DIIS This 40-page Danish report investigates continuities and ruptures in Turkish foreign policy, with special reference to Europeanization
A round up in Turkish foreign policy…
Guardian America’s ideal Middle East ally Stephen Kinzer Turkey is a regional peacemaker and close to key combat zones. So when Obama visits next month, will he make friends?
Turkish Prime Minister Tayyip Erdogan confirmed late on Wednesday that U.S. President Barack Obama will visit the country on April 6-7.
ANKARA – Turks’ perception of the United States’s leader has made a U-turn with the election of Barack Obama, from a historic low point in 2005 when his predecessor George W. Bush was among the least trustworthy leaders.
When US Secretary of State Hillary Clinton announced that President Barack Obama would visit Turkey, most Turkish political observers were caught by surprise.
US President Barack Obama’s decision to visit Turkey next month, as announced by US Secretary of State Hillary Rodham Clinton during a visit to Turkey over the weekend, continues to be discussed in the Turkish media, with many speculating on the reasons that prompted the new US president to decide to pay one of his very first foreign visits to Turkey.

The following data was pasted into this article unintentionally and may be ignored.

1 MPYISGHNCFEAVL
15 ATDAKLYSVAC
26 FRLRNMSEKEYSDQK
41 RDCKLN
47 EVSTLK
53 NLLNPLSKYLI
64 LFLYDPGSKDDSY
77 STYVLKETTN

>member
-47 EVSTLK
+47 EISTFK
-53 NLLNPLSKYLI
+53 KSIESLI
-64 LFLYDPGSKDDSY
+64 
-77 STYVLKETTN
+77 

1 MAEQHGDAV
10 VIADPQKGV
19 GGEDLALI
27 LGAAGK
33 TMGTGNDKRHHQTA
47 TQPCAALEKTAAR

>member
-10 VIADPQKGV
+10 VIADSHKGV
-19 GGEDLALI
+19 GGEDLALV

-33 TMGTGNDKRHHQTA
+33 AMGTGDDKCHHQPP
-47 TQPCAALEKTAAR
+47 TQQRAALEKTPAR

US And Turkey Have Common ConcernsVoice of America Editorial
President Barack Obama’s inclusion of Turkey among his destinations in his first comprehensive foreign policy tour after being elected US president was an important development that had repercussions in the international media, and it is indeed a quite significant move that deserves media attention.
A new scenario is evolving in Turkish-American relations. If this scenario is staged perfectly and played meticulously, it will be beneficial to both parties.
Will Obama risk Turkey’s wrath?The National
Turkey’s Role as Mediator BY: Jacinda Chan | Diplomatic Courier Turkey has improved relations with many adversaries but cannot succeed as a mediator because its foreign problems distract the country from focusing on mediation efforts. Turkey however, practices what it preaches—dialogue solves problems.
Jamestown FoundationTurkish-American "Strategic Partnership": On the Way to Rejuvenation?